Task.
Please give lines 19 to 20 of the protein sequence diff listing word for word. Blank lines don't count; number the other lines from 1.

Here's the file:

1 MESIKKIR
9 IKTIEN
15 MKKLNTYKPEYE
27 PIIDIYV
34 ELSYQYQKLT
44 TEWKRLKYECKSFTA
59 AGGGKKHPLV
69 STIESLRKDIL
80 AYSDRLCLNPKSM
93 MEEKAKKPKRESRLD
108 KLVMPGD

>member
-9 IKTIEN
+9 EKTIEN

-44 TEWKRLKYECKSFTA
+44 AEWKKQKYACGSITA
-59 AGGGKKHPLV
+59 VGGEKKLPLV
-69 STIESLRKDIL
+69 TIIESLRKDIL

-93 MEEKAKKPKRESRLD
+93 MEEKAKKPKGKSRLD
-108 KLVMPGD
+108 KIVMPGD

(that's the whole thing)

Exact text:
-69 STIESLRKDIL
+69 TIIESLRKDIL